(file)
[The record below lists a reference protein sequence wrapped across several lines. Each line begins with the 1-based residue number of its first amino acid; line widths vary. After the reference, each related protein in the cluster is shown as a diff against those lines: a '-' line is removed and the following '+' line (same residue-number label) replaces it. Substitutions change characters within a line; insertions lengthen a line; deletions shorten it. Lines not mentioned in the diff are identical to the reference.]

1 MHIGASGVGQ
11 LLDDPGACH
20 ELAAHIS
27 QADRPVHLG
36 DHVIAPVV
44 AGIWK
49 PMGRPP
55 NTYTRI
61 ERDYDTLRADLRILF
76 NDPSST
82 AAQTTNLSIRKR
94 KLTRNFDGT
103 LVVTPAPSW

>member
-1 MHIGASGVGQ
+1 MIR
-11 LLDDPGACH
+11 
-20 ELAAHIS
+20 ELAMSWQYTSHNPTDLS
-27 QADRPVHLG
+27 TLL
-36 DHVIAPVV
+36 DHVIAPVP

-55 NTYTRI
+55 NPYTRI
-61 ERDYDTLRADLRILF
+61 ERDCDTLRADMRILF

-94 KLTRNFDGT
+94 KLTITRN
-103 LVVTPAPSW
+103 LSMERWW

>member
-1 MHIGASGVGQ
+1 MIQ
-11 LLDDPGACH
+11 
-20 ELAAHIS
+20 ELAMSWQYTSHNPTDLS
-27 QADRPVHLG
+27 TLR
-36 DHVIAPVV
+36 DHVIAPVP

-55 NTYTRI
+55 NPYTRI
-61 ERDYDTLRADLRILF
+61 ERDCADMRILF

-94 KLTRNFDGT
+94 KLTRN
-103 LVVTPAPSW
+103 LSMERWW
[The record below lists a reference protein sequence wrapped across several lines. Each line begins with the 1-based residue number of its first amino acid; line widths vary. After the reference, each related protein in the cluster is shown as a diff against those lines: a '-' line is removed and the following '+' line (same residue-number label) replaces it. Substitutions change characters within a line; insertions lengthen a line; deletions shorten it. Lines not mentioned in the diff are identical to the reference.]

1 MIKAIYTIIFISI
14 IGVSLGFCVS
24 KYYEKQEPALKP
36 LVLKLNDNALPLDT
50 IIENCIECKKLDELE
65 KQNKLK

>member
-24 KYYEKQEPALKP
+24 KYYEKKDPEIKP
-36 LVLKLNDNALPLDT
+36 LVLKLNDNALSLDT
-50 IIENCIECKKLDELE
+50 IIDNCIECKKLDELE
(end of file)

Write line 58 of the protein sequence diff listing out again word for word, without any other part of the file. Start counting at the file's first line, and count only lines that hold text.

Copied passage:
50 IIENCIECKKLDELE